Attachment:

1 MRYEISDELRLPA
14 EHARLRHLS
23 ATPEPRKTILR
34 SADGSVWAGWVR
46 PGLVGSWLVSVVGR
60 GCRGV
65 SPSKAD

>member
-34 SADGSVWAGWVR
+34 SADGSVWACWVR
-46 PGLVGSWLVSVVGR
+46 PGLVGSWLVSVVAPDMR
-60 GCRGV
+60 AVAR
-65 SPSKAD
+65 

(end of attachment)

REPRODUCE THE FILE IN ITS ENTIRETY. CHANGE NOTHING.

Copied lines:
1 MRYEISDELRLPA
14 EHARLRHLS
23 ATPEPRKTILR
34 SADGSVWAGWVR
46 PGLVGSWLVSVVGR
60 GCRGV
65 SPSKAD

>member
-34 SADGSVWAGWVR
+34 SADGSVWACWVR
-46 PGLVGSWLVSVVGR
+46 PGLVGSWLVSVVAPDMR
-60 GCRGV
+60 AVAR
-65 SPSKAD
+65 